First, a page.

Tioga County project would use gas drilling cuttings by G. Jeffrey Aaron, January 16, 2015, Star Gazette
Pennsylvania’s Department of Environmental Protection has scheduled a public meeting to discuss an application seeking permission to store and use treated natural gas drilling cuttings for the expansion of Johnson Airport in Tioga County. … “The department has received a significant number of requests for a public discussion of Clean Earth Inc.’s [ Will the company fully disclose, without any trade secrets, all toxic additives to the drilling fluids, lost circulation additives and natural toxics brought up with the cuttings?] plans related to operations at the Wellsboro Johnston Airport,” DEP North-Central Regional Director Marcus Kohl said in a statement. …
If approved, the permit would allow Clean Earth to transport treated drill cuttings from the natural gas industry to the airport in Delmar and Shippen townships. The cuttings would then be stored and used as fill to support construction of a hangar for Clean Earth and the airport. The cuttings could not be used anywhere else on the airport property in this phase of the project. …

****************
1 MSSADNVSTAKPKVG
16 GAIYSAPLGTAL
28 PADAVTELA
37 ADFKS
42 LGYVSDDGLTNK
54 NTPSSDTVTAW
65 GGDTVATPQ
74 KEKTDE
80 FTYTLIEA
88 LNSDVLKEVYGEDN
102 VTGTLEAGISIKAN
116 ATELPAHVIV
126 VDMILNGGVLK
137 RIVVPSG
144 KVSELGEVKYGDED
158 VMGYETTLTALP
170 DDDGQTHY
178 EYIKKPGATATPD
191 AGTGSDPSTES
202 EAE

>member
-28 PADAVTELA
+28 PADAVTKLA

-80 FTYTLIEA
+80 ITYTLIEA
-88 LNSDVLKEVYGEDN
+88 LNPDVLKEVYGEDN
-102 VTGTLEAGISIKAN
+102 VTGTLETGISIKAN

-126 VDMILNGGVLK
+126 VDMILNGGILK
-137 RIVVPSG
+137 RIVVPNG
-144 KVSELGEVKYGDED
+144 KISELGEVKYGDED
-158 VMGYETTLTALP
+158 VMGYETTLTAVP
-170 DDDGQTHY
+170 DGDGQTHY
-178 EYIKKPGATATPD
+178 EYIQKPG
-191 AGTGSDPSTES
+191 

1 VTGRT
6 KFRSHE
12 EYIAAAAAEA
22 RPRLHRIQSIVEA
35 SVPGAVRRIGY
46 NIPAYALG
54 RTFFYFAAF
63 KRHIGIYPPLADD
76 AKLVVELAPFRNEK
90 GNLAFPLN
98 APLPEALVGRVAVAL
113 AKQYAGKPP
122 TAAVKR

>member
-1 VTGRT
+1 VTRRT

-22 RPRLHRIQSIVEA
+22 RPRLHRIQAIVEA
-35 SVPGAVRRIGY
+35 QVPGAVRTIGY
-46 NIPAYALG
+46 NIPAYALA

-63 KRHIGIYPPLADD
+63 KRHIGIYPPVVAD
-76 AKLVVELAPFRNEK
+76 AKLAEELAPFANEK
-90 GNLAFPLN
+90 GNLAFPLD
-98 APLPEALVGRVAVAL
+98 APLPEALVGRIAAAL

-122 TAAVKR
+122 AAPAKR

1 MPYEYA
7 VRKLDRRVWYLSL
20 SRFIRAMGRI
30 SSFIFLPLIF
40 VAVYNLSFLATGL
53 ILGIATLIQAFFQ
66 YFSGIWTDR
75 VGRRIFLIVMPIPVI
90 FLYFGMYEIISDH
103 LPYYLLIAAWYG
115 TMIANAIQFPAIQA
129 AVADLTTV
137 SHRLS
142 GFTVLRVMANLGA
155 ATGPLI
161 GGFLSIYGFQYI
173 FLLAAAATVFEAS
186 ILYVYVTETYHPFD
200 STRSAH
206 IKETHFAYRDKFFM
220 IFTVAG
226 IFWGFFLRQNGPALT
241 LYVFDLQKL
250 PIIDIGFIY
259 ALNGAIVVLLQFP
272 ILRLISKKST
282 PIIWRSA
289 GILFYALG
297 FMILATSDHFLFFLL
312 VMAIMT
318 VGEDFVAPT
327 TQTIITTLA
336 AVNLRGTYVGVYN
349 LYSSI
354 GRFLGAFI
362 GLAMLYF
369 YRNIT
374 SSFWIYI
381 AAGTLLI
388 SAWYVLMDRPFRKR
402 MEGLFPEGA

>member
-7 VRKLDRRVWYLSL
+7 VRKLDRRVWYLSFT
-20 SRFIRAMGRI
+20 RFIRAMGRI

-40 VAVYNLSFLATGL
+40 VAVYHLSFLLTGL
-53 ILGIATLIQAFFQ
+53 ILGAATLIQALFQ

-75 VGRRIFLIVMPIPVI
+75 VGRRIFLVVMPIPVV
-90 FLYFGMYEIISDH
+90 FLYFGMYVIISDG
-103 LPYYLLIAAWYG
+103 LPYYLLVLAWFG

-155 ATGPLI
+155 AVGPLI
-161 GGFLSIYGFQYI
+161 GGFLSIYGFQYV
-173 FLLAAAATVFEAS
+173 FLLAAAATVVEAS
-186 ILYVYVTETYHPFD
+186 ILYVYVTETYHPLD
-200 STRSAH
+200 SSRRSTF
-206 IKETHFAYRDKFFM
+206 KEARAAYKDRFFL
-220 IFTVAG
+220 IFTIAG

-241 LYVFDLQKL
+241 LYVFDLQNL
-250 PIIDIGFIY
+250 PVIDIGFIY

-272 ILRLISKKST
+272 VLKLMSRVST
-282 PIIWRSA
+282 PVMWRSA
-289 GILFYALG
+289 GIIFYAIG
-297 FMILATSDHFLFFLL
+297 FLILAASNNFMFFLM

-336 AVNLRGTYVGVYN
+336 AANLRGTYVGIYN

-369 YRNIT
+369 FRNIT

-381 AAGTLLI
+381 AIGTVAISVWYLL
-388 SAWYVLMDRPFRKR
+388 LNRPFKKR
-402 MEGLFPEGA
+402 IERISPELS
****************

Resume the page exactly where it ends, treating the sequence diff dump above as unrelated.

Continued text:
Clean Earth is based in Hatsboro, Pa. Its Williamsport location is the first DEP-permitted facility in Pennsylvania to process shale drill cuttings, and pipeline cuttings derived from gas exploration and well installations.
The goal of the meeting/hearing is to ensure that the local community has an accurate understanding of the project [Via the usual oil and gas industry lies and propaganda?] and DEP’s review process and is given an opportunity to provide their thoughts on the project, according to a DEP release.
During the public hearing, residents can present up to five minutes of oral testimony regarding the permits. Written testimony of any length also will be accepted. The oral testimony will be recorded by a court reporter and transcribed into a written document. DEP said it will provide a written response to all relevant testimony provided during the public hearing. [Emphasis added]
[Refer also to:
Natural Gas Operations from a Public Health Perspective by Theo Colborn, Carol Kwiatkowski, Kim Schultz, and Mary Bachran, accepted for publication September 4, 2010, in International Journal of Human and Ecological Risk Assessment 17 (2011): 1039-1056.
For many years, drillers have insisted that they do not use toxic chemicals to drill for gas, only guar gum, mud, and sand. While much attention is being given to chemicals used during fracking, our findings indicate that drilling chemicals can be equally, if not more dangerous.
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